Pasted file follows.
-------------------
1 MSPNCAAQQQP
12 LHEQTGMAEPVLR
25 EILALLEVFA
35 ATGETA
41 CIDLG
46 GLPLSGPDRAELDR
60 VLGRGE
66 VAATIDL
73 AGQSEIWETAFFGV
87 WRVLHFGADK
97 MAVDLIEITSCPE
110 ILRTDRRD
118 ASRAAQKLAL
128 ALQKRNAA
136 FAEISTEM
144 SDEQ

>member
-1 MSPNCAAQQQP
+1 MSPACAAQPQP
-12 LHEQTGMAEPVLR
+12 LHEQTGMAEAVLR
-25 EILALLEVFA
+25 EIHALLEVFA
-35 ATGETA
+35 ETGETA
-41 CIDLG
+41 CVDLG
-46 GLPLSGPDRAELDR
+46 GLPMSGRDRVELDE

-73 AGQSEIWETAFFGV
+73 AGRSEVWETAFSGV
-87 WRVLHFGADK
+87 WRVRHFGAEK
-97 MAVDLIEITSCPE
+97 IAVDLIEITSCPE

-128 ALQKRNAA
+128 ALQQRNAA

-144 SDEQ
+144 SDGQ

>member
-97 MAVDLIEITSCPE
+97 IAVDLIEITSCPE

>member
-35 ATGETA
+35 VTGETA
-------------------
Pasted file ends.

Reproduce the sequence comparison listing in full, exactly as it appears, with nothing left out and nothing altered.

1 MSPNCAAQQQP
12 LHEQTGMAEPVLR
25 EILALLEVFA
35 ATGETA
41 CIDLG
46 GLPLSGPDRAELDR
60 VLGRGE
66 VAATIDL
73 AGQSEIWETAFFGV
87 WRVLHFGADK
97 MAVDLIEITSCPE
110 ILRTDRRD
118 ASRAAQKLAL
128 ALQKRNAA
136 FAEISTEM
144 SDEQ

>member
-1 MSPNCAAQQQP
+1 MSPACAAQPQP
-12 LHEQTGMAEPVLR
+12 LHEQTGMAEAVLR
-25 EILALLEVFA
+25 EIHALLEVFA
-35 ATGETA
+35 ETGETA
-41 CIDLG
+41 CVDLG
-46 GLPLSGPDRAELDR
+46 GLPMSGRDRVELDE

-73 AGQSEIWETAFFGV
+73 AGRSEVWETAFSGV
-87 WRVLHFGADK
+87 WRVRHFGAEK
-97 MAVDLIEITSCPE
+97 IAVDLIEITSCPE

-128 ALQKRNAA
+128 ALQQRNAA

-144 SDEQ
+144 SDGQ

>member
-97 MAVDLIEITSCPE
+97 IAVDLIEITSCPE

>member
-35 ATGETA
+35 VTGETA